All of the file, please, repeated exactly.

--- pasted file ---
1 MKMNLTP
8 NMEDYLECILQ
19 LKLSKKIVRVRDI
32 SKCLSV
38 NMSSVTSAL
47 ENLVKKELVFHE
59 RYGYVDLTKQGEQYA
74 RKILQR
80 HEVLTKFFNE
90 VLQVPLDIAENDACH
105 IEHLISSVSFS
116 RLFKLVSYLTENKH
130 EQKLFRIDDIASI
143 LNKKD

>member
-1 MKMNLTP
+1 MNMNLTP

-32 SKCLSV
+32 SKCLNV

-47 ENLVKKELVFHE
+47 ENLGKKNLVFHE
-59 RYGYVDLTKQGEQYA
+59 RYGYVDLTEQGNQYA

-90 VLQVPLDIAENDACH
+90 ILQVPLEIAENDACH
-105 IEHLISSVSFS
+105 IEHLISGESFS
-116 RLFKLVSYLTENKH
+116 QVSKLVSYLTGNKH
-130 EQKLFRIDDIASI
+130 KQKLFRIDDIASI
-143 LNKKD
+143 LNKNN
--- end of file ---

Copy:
1 MKMNLTP
8 NMEDYLECILQ
19 LKLSKKIVRVRDI
32 SKCLSV
38 NMSSVTSAL
47 ENLVKKELVFHE
59 RYGYVDLTKQGEQYA
74 RKILQR
80 HEVLTKFFNE
90 VLQVPLDIAENDACH
105 IEHLISSVSFS
116 RLFKLVSYLTENKH
130 EQKLFRIDDIASI
143 LNKKD

>member
-1 MKMNLTP
+1 MNMNLTP

-32 SKCLSV
+32 SKCLNV

-47 ENLVKKELVFHE
+47 ENLGKKNLVFHE
-59 RYGYVDLTKQGEQYA
+59 RYGYVDLTEQGNQYA

-90 VLQVPLDIAENDACH
+90 ILQVPLEIAENDACH
-105 IEHLISSVSFS
+105 IEHLISGESFS
-116 RLFKLVSYLTENKH
+116 QVSKLVSYLTGNKH
-130 EQKLFRIDDIASI
+130 KQKLFRIDDIASI
-143 LNKKD
+143 LNKNN